By Danessa Rivera (The Philippine Star) | Updated January 12, 2017 - 12:00am
MANILA, Philippines – Power rates are seen to go up by P1.44 per kilowatt-hour (kwh), a little higher than earlier projections in March following the 20-day Malampaya shutdown, the Manila Electric Co. (Meralco) said yesterday.
The electricity rate hike is higher than the previous simulation of P1 per kwh sent by Meralco to the Department of Energy (DOE) as it factored in not only the shift to diesel and/or condensate, but foreign exchange rates as well.
“We are confirming this based on the estimates we did given the shift from (natural gas) to liquid fuel by the gas plants, inclusive of taxes such as the VAT,” Meralco spokesman Joe Zaldarriaga said.
“These estimates are also based on fuel price and exchange rate assumptions,” he added.
In December, Meralco submitted simulations to the DOE showing power tariff could increase by P1 per kwh on the generation cost rate that will be reflected in the March 2017 billing period.
Meralco had said the increase in generation cost would include the possible hike in spot market prices due to plant outages and the use of more expensive liquid fuel during the Malampaya shutdown from Jan. 28 to Feb. 16.Natural gas fuel only costs around P4 per kwh and using replacement fuel, such as diesel, would double costs to P6 to P8 per kwh.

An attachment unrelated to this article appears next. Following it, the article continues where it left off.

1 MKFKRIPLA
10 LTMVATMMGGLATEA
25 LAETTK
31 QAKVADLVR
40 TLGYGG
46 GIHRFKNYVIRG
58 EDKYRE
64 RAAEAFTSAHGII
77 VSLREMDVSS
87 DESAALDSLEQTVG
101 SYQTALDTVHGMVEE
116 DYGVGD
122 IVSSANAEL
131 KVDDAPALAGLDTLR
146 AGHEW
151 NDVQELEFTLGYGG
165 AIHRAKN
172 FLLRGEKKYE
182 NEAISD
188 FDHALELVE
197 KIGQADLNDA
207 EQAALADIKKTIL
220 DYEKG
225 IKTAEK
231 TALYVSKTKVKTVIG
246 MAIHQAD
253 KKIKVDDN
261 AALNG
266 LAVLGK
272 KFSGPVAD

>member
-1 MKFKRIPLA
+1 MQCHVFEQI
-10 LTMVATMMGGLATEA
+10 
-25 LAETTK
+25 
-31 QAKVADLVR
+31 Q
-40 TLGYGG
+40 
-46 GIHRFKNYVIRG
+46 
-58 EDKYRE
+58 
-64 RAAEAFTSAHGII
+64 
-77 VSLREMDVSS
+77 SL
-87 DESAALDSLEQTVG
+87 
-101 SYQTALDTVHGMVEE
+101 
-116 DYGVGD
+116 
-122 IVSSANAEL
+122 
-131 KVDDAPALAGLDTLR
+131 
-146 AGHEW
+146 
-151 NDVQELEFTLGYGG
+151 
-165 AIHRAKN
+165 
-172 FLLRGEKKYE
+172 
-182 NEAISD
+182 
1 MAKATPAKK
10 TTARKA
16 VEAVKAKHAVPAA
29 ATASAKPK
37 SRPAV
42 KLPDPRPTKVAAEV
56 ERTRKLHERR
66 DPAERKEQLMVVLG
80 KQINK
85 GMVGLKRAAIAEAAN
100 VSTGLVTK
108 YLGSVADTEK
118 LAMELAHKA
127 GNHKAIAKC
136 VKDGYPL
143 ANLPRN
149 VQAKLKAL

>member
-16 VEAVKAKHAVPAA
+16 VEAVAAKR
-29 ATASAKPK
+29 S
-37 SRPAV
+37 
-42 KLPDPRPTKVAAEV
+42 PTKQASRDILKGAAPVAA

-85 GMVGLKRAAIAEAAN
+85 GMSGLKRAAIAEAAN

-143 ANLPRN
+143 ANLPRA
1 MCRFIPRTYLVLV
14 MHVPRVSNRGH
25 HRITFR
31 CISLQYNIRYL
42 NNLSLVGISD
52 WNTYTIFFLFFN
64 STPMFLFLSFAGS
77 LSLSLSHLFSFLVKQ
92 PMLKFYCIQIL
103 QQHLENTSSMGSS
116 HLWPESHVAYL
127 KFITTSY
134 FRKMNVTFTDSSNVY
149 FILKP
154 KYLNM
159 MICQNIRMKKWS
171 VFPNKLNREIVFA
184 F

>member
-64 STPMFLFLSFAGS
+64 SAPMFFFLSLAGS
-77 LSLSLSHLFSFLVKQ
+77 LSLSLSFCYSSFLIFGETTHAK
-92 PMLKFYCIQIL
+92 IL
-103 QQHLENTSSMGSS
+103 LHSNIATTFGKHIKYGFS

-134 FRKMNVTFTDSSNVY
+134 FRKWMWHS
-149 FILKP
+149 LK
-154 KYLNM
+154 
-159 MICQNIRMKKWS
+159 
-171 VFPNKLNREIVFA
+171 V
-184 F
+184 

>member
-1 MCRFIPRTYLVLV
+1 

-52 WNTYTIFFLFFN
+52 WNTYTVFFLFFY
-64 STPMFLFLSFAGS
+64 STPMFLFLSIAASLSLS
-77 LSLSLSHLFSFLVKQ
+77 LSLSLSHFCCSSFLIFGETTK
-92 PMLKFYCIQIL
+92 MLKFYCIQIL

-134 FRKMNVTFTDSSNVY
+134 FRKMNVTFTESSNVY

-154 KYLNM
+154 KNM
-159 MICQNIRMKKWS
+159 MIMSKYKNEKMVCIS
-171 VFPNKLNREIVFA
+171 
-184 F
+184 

As the Malampaya shutdown is expected to increase power rates, Energy Secretary Alfonso Cusi assured consumers that mitigating measures and legal options are in place.
These measures include ensuring the availability of fuel requirements for the affected natural gas power plants.
These plants are the 1,000-megawatt Sta. Rita plant, 500-MW San Lorenzo plant and 97-MW Avion plant.
The DOE said these plants would be using alternative fuel to continue operation and generate electricity during the maintenance period.
The government-owned 470-MW Malaya Thermal Power Plant in Pililia, Rizal will also be running during the Malampaya maintenance period.
On the other hand, the DOE has tapped Interruptible Load Program (ILP) participants with a total of 900 MW enrolled power capacities that would augment supply during critical periods.